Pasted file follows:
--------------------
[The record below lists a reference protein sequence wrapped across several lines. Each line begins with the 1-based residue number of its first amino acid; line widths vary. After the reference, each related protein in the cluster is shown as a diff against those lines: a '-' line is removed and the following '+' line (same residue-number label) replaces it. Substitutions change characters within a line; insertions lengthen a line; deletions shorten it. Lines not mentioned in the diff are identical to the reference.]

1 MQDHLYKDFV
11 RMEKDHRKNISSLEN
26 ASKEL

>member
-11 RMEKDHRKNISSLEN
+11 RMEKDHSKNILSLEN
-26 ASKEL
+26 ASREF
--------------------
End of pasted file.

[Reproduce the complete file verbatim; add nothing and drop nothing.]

[The record below lists a reference protein sequence wrapped across several lines. Each line begins with the 1-based residue number of its first amino acid; line widths vary. After the reference, each related protein in the cluster is shown as a diff against those lines: a '-' line is removed and the following '+' line (same residue-number label) replaces it. Substitutions change characters within a line; insertions lengthen a line; deletions shorten it. Lines not mentioned in the diff are identical to the reference.]

1 MQDHLYKDFV
11 RMEKDHRKNISSLEN
26 ASKEL

>member
-11 RMEKDHRKNISSLEN
+11 RMEKDHSKNILSLEN
-26 ASKEL
+26 ASREF